Use this URL to cite or link to this record in EThOS:
Title: Climate change and cultural heritage : developing a landscape-scale vulnerability framework to measure and manage the impact of climate change on coastal historic landscapes
Author: Cook, Isabel
ISNI:       0000 0004 8509 1350
Awarding Body: University of Sheffield
Current Institution: University of Sheffield
Date of Award: 2019
Availability of Full Text:
Access from EThOS:
Access from Institution:
The impacts of climate change, including sea-level rise, coastal erosion, and flooding, have the potential to damage or destroy archaeology and cultural heritage assets. Most studies that have modelled or measured the impact of coastal and climatic processes on archaeology have focussed on archaeological features as discrete entities rather than as part of the historic landscape. The results, therefore, can only inform a comparison between single sites and do not reveal threats to the wider cultural heritage and historic landscape. This thesis develops a Landscape Vulnerability Framework, which uses several methodologies to establish the vulnerability of the historic landscape to climate change and identify sustainable management approaches. Each step of the framework is tested on the Dysynni valley and estuary (west Wales), which acts as a pilot study for the methods being developed. Historic Landscape Characterisation characterises the historic landscape into definable areas with similar form, function and history. This is based on an analysis of aerial photographs, modern and historic maps, archaeological database records, archive research, and geophysical surveys. A two-step vulnerability index is then developed to determine the vulnerability of the historic landscape to climate change. The first step assesses the vulnerability of archaeological sites and landscape features to climate change. The second step uses the results of the first vulnerability index, as well as spatial data on the landscape character areas and the threat in question, to calculate the vulnerability of each landscape character area to climate change. The results of the vulnerability index are used to inform a sustainability assessment of different potential coastal and flood-risk management options. A multi-attribute value theory is used to calculate the level of impact that different management approaches would have on the most vulnerable historic landscape character areas, the local ecology, economy and community. The Landscape Vulnerability Framework developed in this thesis can be applied to landscapes in the UK and beyond. It will provide a simple, well defined method for policy-makers and heritage organisations to effectively consider the vulnerability of the historic landscape to climate change, and inform a holistic, proactive approach to the sustainable management of cultural heritage.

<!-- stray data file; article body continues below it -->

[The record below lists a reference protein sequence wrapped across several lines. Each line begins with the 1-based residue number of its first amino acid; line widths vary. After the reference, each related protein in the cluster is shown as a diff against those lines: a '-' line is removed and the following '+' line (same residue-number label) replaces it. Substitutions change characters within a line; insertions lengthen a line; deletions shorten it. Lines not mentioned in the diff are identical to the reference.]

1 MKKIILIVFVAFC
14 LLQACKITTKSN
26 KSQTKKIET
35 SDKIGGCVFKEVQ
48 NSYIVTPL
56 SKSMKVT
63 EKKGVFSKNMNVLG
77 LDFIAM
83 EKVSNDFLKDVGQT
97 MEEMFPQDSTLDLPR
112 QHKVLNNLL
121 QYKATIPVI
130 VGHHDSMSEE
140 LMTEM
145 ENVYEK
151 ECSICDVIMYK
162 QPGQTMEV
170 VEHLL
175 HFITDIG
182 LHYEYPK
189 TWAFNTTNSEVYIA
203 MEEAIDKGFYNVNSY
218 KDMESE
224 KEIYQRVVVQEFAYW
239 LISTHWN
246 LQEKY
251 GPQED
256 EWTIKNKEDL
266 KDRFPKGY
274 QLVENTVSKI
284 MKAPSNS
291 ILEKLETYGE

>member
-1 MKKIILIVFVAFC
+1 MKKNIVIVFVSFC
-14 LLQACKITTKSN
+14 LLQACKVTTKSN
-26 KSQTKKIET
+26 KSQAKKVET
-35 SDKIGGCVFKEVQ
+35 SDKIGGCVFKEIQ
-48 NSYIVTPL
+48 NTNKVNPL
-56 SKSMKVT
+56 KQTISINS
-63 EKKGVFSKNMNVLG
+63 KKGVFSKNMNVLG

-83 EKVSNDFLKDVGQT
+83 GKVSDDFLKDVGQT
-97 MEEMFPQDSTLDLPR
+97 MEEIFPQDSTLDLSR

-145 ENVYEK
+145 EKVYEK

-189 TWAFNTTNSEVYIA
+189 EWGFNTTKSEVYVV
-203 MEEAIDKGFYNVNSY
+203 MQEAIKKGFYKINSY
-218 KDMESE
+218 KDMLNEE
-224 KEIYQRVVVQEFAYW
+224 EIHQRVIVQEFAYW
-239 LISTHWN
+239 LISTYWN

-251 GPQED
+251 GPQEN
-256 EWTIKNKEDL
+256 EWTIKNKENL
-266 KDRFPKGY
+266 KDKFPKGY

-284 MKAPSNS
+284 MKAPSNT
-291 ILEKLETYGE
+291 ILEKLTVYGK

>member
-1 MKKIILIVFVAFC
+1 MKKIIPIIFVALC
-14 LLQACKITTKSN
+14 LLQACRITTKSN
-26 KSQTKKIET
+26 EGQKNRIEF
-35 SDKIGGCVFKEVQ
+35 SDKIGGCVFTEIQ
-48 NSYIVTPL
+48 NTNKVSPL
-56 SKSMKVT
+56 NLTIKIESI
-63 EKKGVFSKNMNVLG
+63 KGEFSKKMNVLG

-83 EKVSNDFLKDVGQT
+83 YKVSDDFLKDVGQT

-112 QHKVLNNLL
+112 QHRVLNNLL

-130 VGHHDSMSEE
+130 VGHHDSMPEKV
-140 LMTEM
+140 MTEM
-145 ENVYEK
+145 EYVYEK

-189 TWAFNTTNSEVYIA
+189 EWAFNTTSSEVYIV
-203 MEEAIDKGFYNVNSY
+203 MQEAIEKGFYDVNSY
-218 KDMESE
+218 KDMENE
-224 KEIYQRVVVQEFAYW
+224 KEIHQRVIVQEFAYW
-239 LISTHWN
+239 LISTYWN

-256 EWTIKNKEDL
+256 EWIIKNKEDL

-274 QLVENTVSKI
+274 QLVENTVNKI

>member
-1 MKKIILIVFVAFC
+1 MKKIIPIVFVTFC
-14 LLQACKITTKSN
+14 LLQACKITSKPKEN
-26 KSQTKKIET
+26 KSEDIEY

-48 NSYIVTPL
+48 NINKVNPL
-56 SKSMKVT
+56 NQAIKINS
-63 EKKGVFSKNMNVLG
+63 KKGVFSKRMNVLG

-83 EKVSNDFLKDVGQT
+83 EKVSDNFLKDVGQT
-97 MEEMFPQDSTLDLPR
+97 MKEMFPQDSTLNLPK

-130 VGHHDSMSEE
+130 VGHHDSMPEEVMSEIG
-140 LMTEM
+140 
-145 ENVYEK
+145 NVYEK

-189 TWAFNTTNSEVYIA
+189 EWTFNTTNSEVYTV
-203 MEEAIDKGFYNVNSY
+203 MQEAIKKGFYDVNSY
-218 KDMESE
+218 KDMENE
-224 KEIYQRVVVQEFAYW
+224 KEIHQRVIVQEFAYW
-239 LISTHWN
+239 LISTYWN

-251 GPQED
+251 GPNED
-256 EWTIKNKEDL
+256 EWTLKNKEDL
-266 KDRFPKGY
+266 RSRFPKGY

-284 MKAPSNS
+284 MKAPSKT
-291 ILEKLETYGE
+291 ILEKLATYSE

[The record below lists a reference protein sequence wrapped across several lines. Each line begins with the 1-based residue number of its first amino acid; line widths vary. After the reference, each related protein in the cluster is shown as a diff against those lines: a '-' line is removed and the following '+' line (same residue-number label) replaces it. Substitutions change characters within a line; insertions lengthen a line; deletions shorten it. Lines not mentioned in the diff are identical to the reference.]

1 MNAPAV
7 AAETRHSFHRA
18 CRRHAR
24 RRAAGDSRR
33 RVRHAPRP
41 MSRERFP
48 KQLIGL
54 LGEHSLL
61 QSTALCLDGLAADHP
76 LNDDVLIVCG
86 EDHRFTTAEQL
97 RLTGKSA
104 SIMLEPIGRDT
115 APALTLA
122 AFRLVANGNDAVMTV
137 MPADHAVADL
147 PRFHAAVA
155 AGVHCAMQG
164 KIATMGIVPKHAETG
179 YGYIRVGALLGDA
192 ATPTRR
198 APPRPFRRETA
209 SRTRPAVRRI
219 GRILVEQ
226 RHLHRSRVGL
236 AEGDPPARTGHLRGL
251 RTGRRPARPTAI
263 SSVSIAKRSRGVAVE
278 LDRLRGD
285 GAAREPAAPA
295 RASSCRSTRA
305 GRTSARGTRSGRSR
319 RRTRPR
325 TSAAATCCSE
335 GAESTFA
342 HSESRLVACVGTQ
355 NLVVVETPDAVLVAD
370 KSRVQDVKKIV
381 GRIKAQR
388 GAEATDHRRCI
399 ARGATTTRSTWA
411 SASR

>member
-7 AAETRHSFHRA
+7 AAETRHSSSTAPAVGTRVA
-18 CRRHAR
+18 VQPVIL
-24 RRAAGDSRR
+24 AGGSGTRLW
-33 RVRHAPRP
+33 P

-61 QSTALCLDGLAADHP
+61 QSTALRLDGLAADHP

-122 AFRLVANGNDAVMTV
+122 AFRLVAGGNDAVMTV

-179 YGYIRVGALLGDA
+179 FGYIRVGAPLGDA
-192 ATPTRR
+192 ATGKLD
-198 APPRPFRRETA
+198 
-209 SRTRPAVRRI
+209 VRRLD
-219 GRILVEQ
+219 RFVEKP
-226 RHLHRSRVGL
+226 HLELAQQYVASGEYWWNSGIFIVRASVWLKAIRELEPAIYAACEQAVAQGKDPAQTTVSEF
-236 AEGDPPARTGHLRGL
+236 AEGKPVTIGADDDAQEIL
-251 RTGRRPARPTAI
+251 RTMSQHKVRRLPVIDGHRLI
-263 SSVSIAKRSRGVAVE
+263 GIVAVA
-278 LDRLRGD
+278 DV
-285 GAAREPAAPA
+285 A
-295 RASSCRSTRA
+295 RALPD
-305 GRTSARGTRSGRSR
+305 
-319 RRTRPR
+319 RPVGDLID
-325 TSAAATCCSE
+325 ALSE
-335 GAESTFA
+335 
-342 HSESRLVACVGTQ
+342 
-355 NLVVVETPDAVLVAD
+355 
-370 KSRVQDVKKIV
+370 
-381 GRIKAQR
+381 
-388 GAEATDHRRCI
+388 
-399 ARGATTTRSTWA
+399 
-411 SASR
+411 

Supervisor: Johnston, Robert ; Selby, Katherine Sponsor: Not available
Qualification Name: Thesis (Ph.D.) Qualification Level: Doctoral
EThOS ID:  DOI: Not available